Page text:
Multidrug-resistant TB (MDR-TB) is a form of TB that does not respond to the standard six month regimen using first line-drugs (i.e. resistant to isoniazid and rifampicin). It can take two years to treat with drugs that are more toxic, and 100 times more expensive. If the drugs to treat MDR-TB are mismanaged, further resistance can occur.
Extensively drug-resistant TB (XDR-TB) is a form of TB caused by bacteria resistant to all the most effective drugs (i.e. MDR-TB plus resistance to any fluoroquinolone and any of the second-line anti-TB injectable drugs: amikacin, kanamycin or capreomycin).
Stop TB strategy
The Stop TB Strategy aims to dramatically reduce the global burden of TB by 2015, and has six components:
- pursue high-quality DOTS expansion and enhancement;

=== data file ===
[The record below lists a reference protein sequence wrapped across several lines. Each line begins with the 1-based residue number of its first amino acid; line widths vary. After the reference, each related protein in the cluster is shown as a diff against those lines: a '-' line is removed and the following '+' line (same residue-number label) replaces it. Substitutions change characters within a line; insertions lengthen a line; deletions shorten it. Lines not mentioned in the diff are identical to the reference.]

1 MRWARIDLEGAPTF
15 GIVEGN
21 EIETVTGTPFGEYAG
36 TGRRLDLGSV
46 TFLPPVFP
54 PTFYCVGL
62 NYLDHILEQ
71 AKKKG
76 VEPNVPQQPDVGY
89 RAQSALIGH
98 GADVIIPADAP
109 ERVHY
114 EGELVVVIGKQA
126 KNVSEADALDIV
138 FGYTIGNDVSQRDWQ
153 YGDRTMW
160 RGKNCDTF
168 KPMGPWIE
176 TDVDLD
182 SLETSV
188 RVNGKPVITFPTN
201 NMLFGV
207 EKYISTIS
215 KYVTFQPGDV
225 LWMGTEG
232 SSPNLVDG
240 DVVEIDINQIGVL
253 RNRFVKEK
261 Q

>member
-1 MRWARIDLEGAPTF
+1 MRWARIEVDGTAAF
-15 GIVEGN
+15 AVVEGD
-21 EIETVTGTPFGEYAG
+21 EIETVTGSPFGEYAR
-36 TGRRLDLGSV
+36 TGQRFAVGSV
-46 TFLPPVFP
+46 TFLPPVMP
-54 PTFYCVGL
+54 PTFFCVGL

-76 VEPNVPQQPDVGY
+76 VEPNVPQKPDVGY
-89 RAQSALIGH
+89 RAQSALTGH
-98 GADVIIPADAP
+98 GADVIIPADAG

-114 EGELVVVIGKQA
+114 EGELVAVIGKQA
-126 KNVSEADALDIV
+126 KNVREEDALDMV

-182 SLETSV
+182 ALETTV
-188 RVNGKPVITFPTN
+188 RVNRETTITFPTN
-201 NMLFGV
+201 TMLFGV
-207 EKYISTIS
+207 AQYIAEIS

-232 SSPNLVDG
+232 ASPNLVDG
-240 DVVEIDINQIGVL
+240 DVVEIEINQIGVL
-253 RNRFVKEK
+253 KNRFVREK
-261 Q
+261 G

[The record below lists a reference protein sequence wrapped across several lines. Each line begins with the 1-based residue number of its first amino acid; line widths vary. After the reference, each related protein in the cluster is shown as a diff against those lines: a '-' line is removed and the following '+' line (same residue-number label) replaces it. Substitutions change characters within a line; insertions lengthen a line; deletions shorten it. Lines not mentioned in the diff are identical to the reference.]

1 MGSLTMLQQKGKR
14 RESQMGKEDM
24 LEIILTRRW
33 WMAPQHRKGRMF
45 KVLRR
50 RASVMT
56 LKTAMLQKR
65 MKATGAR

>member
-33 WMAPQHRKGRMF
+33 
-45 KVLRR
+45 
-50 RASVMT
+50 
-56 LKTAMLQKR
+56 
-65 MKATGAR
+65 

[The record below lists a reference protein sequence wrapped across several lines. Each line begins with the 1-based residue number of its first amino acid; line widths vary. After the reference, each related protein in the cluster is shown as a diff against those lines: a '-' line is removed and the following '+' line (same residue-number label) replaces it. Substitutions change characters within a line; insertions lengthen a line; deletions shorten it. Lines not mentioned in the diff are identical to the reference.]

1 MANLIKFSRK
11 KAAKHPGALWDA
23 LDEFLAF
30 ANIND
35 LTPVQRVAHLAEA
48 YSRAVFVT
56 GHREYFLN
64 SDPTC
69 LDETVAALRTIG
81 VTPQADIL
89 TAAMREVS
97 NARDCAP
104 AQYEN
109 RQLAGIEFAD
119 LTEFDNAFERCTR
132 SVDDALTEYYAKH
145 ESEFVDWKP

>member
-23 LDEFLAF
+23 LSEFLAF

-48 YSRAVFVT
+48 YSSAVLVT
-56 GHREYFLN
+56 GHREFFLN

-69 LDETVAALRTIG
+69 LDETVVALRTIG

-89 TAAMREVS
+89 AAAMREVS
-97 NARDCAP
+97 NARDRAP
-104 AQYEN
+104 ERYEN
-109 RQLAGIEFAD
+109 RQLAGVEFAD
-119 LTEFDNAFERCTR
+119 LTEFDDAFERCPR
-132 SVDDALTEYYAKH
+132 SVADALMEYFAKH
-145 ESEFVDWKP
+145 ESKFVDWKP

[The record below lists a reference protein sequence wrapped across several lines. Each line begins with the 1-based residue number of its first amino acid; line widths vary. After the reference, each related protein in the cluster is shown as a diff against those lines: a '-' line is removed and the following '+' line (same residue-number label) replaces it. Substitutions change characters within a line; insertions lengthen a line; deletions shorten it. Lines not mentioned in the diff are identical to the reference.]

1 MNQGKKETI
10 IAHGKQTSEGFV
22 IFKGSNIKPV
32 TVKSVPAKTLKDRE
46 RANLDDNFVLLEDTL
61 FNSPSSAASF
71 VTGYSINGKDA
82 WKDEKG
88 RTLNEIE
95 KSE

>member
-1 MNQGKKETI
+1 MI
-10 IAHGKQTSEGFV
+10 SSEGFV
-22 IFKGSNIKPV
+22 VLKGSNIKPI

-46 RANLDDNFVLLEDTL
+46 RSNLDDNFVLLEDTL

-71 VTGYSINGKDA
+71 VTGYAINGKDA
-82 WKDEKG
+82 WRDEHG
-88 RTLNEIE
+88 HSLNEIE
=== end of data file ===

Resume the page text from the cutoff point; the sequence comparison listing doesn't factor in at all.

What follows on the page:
- address TB-HIV, MDR-TB, and the needs of poor and vulnerable populations; Contribute to health system strengthening based on primary health care;
- engage all care providers;
- empower people with TB, and communities through partnership;
- enable and promote research.
DOTS is the basic 5-point package that is the first component of the Stop TB Strategy:
- political commitment with adequate and sustained financing;
- early case detection and diagnosis through quality-assured bacteriology;
- standardized treatment with supervision and patient support;
- effective drug supply and management;
- monitoring and evaluation of performance and impact.